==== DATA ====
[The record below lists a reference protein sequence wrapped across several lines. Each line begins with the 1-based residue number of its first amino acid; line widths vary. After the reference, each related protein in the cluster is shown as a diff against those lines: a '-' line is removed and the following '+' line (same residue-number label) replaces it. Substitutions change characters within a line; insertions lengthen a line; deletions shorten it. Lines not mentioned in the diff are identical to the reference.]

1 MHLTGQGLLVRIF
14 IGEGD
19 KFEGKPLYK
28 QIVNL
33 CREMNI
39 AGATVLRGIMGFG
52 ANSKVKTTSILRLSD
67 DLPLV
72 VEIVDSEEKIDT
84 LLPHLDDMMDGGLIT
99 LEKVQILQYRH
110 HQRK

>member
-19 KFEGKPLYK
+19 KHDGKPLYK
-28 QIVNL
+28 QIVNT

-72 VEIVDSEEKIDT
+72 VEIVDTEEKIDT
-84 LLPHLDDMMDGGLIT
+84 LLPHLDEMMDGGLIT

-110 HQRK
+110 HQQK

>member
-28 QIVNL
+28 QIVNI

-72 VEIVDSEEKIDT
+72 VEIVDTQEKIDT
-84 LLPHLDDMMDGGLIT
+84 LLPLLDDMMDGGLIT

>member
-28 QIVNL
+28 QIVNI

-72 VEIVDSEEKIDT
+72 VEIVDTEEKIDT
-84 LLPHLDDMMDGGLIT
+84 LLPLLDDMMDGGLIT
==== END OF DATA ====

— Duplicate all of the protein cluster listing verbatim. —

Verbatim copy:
[The record below lists a reference protein sequence wrapped across several lines. Each line begins with the 1-based residue number of its first amino acid; line widths vary. After the reference, each related protein in the cluster is shown as a diff against those lines: a '-' line is removed and the following '+' line (same residue-number label) replaces it. Substitutions change characters within a line; insertions lengthen a line; deletions shorten it. Lines not mentioned in the diff are identical to the reference.]

1 MHLTGQGLLVRIF
14 IGEGD
19 KFEGKPLYK
28 QIVNL
33 CREMNI
39 AGATVLRGIMGFG
52 ANSKVKTTSILRLSD
67 DLPLV
72 VEIVDSEEKIDT
84 LLPHLDDMMDGGLIT
99 LEKVQILQYRH
110 HQRK

>member
-19 KFEGKPLYK
+19 KHDGKPLYK
-28 QIVNL
+28 QIVNT

-72 VEIVDSEEKIDT
+72 VEIVDTEEKIDT
-84 LLPHLDDMMDGGLIT
+84 LLPHLDEMMDGGLIT

-110 HQRK
+110 HQQK

>member
-28 QIVNL
+28 QIVNI

-72 VEIVDSEEKIDT
+72 VEIVDTQEKIDT
-84 LLPHLDDMMDGGLIT
+84 LLPLLDDMMDGGLIT

>member
-28 QIVNL
+28 QIVNI

-72 VEIVDSEEKIDT
+72 VEIVDTEEKIDT
-84 LLPHLDDMMDGGLIT
+84 LLPLLDDMMDGGLIT